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Lack of will leaves mounting legal costs unchecked

Lack of will leaves mounting legal costs unchecked

A lack of uniform succession laws has led to millions of dollars being wasted in legal fees, a prominent wills and estates lawyer told Lawyers Weekly today. According to Dr John de Groot, who…

A lack of uniform succession laws has led to millions of dollars being wasted in legal fees, a prominent wills and estates lawyer told Lawyers Weekly today.

According to Dr John de Groot, who heads up de Groots Wills & Estate Lawyers in Queensland, discussions regarding a uniform national succession law system have been underway for 18 years, and yet little progress has been made to make it happen.

"We're only 22 million people but if you cross the border the differences in laws can be so dramatic," said de Groot. "The thing that I just feel is really disheartening and scandalous is the enormous costs to our community around the inconsistent laws."

De Groot claimed that inconsistent laws result in further legal fees for families following the death of a family member because if estates are located in different states or territories, they need to engage different sets of legal services to get their affairs in order.

He pointed to the example of one family he assisted following the death of a cousin who lived in Coolangatta, on the border of NSW and Queensland. The cousin died with no will, and due to drastically different succession laws in Queensland and NSW, one property he owned in Queensland was passed on to the family, while the other one located down the street but across the border, went to the NSW Crown.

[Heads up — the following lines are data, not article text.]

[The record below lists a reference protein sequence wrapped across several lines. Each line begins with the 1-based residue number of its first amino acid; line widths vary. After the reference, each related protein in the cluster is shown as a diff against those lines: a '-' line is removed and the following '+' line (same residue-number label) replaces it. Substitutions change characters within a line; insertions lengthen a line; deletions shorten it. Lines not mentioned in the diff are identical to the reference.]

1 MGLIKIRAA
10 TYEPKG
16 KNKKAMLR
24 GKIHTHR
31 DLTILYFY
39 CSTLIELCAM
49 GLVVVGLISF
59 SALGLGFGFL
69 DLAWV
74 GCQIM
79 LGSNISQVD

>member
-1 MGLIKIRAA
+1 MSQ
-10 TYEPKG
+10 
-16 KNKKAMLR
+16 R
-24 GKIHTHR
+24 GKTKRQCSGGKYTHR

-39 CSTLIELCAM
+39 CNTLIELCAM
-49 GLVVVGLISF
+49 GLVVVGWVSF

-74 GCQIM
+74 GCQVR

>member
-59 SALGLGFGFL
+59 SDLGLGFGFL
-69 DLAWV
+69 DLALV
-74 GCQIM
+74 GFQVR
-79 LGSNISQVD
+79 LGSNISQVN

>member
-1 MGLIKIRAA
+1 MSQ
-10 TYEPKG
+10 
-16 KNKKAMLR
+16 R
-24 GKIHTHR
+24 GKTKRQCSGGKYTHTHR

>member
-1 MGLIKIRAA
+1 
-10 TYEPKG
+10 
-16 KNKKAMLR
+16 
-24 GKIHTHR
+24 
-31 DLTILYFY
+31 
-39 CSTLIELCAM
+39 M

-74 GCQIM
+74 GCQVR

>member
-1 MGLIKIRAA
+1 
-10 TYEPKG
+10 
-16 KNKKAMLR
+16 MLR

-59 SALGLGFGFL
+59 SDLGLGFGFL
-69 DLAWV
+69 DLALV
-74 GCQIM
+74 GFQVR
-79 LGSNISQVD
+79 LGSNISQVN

"They were in disbelief saying 'this is Australia, surely you've got it wrong'," said de Groot. "We assured them that unfortunately the [differences in succession laws] was the case."

De Groot questions why little has been done to achieve the agenda established back in 1991 when the state and territory governments promised to reform their laws to create a national system, but wonders if the Federal Government can simply not be bothered. "The costs to the community are serious, especially in the time of a GFC when everyone is looking to improve efficiencies," he said. "This is an expense that our society can well do without."

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